96. Ausangate Circuit
A mountain with great significance in Incan mythology, Apu Ausangate is part of the Cordillera Vilcanota range in the Peruvian Andes. The ‘Camino Del Apu Ausangate’ has become a renowned trek for its remoteness, its views of the great sacred mountain combined with interactions with the local Quechua peoples.
95. Blue Mountains Grand Traverse
The Blue Mountains Grand Traverse will take you through the Blue Mountains National Park in Australia, and takes you through rainforests and past many beautiful cascading waterfalls. The park is home to many native plants and animals, including many rare and threatened species.
94. Cape Wrath Trail
The 200 miles long Cape Wrath Trail takes you through the Scottish Highlands and along the west coast of Scotland and has been called ‘Britain’s toughest trail’. Starting in Fort William and finishing in Cape Wrath, the route is unmarked and has no official line.
93. Colorado Trail
The Colorado Trail is a 486-mile trail in the United States which takes you from the mouth of Waterton Canyon near Denver to Durango in Colorado. The trail is divided into 28 segments and most of your time will be spent above 3,000 metres.
92. Mt Fitzroy
Retrace the Stampeders’ route over the Chilkoot Pass. 100 years ago, thousands struggled over this pass and down the Yukon River to the Klondike Goldfields. The Northwest Mounted Police required all people to carry their grubstake, one year’s provisions, with them.
91. Giants Cup Hiking Trail
The 60km Giant’s Cup Hiking Trail in South Africa is usually hiked over five days, with daily distances ranging between 9km and 13km. It takes you along the foothills of the Drakensberg Mountains and crosses the Cobham and Garden Castle Nature Reserves.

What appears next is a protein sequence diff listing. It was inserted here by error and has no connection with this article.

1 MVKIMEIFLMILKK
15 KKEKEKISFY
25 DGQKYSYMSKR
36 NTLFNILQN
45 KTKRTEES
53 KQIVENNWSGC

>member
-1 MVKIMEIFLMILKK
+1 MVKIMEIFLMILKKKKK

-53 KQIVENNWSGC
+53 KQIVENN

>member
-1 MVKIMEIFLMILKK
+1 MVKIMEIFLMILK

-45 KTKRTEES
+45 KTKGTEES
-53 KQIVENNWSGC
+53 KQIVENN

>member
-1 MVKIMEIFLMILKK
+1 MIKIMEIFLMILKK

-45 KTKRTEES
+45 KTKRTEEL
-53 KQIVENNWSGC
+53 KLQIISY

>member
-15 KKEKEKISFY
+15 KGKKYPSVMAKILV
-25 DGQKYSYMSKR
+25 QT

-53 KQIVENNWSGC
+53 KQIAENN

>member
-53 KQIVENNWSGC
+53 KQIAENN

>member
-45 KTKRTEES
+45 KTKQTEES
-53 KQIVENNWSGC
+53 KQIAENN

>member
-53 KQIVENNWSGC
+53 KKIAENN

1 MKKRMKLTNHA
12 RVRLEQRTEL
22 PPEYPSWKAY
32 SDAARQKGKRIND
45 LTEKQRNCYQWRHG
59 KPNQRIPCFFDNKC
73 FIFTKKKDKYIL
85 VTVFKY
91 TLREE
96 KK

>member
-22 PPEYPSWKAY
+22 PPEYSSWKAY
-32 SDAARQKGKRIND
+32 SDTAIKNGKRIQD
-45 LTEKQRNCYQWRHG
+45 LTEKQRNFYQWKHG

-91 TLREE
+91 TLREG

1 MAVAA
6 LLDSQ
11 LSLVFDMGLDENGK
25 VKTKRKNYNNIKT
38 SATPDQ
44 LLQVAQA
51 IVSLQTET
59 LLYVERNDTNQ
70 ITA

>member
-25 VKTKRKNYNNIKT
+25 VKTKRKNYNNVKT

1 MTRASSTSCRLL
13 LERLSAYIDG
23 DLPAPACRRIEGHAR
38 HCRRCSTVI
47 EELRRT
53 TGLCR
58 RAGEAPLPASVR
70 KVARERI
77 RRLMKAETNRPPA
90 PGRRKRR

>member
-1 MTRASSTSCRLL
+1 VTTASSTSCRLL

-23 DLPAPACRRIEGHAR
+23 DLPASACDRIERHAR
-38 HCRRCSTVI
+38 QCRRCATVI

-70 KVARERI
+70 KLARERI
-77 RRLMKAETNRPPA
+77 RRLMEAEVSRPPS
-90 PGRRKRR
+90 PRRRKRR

90. Hispar-Biafo Traverse
The Biafo and Hispar glaciers form a 114km long continuous stretch of glacier in the Karakoram. The Hispar-Biafo Traverse takes you from Baltistan across the Hispar La into the valley of the Hunza River and will take you on or along the glaciers.
89. Kakoda Trail, Papua New Guinea
During this trek you╒ll cross the geographical heart of Papua New Guinea, following trails through tropical rainforests and varied mountain environments. At night you stay in secluded jungle camps and share experiences with the traditional villagers in some of the most remote regions of PNG. 88 Panpatia Col and Glacier Said to be one of the toughest treks in the Garhwal Himalayan region of India, this trek will take you across three high altitude mountain passes (one being the Panpatia Col which is located at 4,200m), narrow cliffs, and several moraines and streams.
87. Via Dinerica
The Via Dinerica is a new long-distance hiking trail running through the Dinaric Alps in the Balkans. The trail runs through Albania, Bosnia and Herzegovina, Croatia, Kosovo, Montenegro, Serbia and Slovenia and you can consists of three main trails: The ‘white’ high trail, The ‘blue’ coastal trail or the ‘green’ trail which leads through the lower mountains.